“Bold” is the first word in our parish vision used to describe the people of St. Peter’s. Calling our parish bold is neither aspirational nor boastful. St. Peter’s has a long legacy of boldness: establishing Charlotte’s first hospitals, nurturing the area’s first orphanage, sending out missions to bring the good news of salvation to those on the margins of life, using parish buildings to feed and host the homeless, and marching to proclaim our support for equality and justice for all.
Members of long standing might have trouble perceiving how extraordinary St. Peter’s congregation looks to someone new to the parish. I have heard several life-long Episcopalians remark that their first visit to St. Peter’s marked the first time they had ever sat in church next to someone of a different race. Bold? How bold is it that the children of our parish are growing up to think of diverse congregations as normal, and homogenous congregations as strange?
Our history has been one of boldness. Our congregation is a bold vision of the world we want to see, rather than the one that we see too often. And now, we need to make a pledge to support out present and our future, which is as hard for us to imagine now as our present appearance would be difficult for our forbears.
We need to be ready for everyone who is trying to find good news in a bewildering and distressing world; to do that, we need to show ourselves and Charlotte that our aspirations are matched by our willingness to support them.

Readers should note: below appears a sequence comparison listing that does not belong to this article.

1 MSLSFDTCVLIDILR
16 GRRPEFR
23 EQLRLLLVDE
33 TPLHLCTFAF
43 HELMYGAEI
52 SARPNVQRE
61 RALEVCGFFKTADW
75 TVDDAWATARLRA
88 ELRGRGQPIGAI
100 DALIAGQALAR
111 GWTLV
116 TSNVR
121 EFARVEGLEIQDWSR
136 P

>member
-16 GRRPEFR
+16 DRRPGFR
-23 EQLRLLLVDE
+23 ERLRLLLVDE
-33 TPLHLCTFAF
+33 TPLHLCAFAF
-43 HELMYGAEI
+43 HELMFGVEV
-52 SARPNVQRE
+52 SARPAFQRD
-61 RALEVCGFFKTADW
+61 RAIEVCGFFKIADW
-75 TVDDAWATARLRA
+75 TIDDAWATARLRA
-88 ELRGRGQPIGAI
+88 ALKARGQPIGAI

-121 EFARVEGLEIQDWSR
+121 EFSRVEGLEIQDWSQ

The fact is, St. Peter’s has been living on borrowed time, surviving in the present by imperiling its future: time borrowed from the stones and plaster that are falling apart, time borrowed from programs that have been practically flat-lined for nearly a decade, time borrowed from faithful volunteers and staff spread too thin, though they would be the last to say so.
The bold strokes through which St. Peter’s changed itself and the face of Charlotte had a cost. The generations who came before us met it, and St. Peter’s and Charlotte are better because they did. The hospitality that cares for so many still has a cost. The music and liturgy though which so many souls are fed have a cost. The formation programs through which so many, young and old, have been led to a closer walk with God, these have costs. There is so much more that we all value. You name it. It costs time; it costs dedication. And, more often than not, it costs money.
But, as always with our church and our God, there is good news. We, the people of St. Peter’s, have more than is necessary to meet these needs, and, by God’s grace, now is our time to stand in the shoes of the women and men who have effected so much change for the better.
What should we do? Fix firmly in our minds that God asks us to put our selves and all we have at God’s service: no more, but no less. Then ask, how much is it possible to give? If each member of the parish who does not now pledge made a pledge of fifty dollars, we could easily see a better future. If every household now pledging found a way to increase their pledge by a tenth, we could look forward to a year of abundance in all we do, the like of which no parishioner has ever seen.
Chris Cudabac for the 2019 Annual Fund Committee